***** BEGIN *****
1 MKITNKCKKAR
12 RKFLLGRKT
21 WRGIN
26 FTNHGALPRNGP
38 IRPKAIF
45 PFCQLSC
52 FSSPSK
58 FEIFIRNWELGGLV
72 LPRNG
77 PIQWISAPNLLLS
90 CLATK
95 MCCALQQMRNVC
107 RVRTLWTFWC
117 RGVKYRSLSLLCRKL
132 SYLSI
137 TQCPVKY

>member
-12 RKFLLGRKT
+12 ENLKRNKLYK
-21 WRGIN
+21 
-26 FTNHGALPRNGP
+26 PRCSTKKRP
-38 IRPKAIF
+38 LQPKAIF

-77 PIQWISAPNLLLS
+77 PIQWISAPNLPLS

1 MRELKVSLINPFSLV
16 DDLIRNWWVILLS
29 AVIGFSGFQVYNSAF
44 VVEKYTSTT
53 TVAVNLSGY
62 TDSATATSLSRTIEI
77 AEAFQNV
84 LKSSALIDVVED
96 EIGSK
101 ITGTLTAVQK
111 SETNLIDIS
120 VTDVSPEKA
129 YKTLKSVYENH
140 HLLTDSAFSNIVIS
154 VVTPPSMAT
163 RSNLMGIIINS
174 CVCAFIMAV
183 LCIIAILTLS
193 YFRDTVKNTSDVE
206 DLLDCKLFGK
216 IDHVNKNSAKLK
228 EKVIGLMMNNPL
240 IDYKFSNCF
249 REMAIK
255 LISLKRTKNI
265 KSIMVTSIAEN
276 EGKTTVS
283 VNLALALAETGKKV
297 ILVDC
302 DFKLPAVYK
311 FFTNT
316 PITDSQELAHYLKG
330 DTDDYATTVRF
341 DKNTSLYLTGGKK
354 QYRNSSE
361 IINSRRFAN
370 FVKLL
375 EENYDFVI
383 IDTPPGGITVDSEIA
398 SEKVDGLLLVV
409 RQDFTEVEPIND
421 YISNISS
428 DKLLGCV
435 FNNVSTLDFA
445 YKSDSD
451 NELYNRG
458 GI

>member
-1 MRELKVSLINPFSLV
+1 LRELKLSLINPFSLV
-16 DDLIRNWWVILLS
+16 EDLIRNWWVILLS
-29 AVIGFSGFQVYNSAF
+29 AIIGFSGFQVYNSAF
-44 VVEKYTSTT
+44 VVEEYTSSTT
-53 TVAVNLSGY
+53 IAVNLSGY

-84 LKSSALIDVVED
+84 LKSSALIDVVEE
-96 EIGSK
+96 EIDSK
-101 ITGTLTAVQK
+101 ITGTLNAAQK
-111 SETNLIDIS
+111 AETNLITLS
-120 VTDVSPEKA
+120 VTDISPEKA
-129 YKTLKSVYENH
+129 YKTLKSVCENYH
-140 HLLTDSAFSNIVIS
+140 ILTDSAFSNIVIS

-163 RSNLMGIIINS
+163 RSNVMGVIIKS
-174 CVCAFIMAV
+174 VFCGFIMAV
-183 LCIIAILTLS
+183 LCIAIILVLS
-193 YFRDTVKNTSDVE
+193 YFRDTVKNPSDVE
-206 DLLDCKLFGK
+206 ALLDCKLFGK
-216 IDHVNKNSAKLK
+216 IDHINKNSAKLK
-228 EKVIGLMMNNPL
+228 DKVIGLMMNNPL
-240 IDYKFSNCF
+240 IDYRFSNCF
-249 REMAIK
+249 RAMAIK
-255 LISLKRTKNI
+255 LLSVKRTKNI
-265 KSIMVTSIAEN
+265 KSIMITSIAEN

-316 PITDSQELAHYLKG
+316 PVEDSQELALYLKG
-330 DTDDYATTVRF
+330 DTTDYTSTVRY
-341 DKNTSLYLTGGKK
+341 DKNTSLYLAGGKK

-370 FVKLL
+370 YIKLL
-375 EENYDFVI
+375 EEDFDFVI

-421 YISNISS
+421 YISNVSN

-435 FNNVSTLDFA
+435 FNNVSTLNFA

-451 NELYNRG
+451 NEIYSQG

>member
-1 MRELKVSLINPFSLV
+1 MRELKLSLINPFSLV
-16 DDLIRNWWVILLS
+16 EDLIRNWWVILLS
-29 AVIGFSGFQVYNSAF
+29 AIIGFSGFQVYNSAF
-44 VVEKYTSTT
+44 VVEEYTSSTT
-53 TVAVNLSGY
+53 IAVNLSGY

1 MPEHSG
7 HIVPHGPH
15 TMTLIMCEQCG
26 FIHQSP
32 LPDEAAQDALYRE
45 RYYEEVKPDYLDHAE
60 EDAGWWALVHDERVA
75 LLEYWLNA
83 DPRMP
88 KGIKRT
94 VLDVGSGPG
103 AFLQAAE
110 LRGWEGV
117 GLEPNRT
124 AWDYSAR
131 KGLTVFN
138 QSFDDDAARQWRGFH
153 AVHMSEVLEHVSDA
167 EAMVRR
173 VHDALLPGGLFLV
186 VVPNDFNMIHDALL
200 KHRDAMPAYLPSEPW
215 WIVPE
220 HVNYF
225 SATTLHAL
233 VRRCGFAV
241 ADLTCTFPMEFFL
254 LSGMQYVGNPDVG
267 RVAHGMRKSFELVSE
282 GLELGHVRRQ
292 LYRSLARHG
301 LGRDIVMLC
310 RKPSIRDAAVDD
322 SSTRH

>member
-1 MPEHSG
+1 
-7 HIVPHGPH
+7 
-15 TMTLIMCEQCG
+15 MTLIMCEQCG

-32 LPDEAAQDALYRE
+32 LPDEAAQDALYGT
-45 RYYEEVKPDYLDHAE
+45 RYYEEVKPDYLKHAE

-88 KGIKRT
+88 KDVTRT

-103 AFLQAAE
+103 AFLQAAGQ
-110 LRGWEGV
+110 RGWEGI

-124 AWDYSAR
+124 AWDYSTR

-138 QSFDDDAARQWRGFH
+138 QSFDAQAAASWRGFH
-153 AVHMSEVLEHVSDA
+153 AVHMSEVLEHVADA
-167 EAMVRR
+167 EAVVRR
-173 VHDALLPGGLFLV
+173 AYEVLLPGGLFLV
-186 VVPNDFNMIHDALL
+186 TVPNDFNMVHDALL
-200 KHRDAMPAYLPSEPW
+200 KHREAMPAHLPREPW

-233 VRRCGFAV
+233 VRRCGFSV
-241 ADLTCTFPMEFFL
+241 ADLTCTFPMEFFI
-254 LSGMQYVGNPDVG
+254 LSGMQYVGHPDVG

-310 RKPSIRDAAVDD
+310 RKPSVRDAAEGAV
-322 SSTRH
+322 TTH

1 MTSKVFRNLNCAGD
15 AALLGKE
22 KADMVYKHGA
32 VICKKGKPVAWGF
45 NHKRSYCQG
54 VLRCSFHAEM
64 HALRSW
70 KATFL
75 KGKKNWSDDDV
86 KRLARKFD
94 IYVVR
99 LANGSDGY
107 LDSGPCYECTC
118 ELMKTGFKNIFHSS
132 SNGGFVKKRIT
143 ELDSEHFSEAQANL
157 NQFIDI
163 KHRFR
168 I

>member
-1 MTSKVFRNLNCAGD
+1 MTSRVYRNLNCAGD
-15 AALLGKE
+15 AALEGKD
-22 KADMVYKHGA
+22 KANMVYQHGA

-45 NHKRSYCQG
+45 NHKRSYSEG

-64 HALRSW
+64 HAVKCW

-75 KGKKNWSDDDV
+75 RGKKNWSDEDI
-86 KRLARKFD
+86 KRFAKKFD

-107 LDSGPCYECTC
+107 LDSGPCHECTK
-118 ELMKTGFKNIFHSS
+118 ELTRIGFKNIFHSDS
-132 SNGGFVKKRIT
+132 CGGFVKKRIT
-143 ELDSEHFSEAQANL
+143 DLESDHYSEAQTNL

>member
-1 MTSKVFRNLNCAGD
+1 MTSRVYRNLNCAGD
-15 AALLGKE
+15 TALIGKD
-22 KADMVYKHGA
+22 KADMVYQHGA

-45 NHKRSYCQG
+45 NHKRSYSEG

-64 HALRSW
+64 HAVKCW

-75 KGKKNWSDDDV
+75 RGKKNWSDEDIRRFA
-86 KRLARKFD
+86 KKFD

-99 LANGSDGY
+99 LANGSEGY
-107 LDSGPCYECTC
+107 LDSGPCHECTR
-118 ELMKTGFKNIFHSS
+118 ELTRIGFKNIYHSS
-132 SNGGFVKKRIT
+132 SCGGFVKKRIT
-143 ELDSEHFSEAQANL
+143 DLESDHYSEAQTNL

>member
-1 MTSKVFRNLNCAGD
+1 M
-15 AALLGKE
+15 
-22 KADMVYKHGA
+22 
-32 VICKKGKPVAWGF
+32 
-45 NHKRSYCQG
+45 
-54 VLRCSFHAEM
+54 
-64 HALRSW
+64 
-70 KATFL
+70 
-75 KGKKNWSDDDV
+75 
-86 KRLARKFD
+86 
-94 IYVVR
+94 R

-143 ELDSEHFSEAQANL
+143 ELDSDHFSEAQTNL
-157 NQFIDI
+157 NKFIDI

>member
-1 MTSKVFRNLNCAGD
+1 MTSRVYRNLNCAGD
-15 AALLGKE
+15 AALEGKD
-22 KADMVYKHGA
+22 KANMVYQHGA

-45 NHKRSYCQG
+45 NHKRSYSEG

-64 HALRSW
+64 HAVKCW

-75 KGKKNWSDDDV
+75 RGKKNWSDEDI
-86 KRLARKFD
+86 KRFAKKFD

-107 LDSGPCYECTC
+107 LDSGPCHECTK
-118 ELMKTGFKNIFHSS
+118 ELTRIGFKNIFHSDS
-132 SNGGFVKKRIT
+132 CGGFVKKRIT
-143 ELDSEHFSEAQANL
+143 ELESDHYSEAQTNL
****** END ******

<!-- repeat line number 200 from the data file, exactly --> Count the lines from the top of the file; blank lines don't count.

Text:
-124 AWDYSAR